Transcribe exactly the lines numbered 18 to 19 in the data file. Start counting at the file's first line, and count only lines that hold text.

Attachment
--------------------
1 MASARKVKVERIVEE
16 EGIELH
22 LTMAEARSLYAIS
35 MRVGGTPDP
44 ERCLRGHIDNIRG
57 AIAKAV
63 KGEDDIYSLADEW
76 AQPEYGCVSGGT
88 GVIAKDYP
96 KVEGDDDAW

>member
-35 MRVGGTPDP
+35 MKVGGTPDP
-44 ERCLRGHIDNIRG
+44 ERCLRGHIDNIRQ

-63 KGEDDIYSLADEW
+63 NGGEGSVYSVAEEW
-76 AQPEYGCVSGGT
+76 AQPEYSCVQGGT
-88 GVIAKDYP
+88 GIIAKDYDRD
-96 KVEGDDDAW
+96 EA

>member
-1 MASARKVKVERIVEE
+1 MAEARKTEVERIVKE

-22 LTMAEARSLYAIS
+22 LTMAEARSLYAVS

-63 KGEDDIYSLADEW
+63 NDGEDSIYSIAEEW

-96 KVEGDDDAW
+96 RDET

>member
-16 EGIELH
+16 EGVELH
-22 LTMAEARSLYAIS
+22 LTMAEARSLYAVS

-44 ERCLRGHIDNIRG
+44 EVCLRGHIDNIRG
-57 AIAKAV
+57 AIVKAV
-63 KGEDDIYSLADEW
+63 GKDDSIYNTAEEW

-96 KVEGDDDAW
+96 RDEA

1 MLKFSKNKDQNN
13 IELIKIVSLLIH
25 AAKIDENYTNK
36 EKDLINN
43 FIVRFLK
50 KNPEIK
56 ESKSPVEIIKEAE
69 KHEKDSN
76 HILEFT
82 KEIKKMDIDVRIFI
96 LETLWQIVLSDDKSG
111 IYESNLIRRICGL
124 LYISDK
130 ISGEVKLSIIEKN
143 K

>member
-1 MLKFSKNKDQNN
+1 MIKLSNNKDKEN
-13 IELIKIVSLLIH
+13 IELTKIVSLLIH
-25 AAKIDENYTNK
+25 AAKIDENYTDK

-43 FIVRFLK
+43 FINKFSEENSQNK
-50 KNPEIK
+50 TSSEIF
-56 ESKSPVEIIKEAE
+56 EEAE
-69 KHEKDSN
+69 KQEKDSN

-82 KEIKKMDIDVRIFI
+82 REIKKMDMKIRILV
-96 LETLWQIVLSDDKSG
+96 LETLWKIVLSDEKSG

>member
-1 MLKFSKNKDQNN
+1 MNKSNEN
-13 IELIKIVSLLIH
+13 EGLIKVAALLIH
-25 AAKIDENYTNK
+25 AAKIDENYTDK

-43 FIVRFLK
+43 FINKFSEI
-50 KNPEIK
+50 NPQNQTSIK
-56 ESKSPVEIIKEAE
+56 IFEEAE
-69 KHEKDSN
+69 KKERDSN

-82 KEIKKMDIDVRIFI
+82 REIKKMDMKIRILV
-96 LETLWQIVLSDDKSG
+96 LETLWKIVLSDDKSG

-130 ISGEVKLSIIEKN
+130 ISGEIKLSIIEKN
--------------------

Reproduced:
-76 AQPEYGCVSGGT
+76 AQPEYSCVQGGT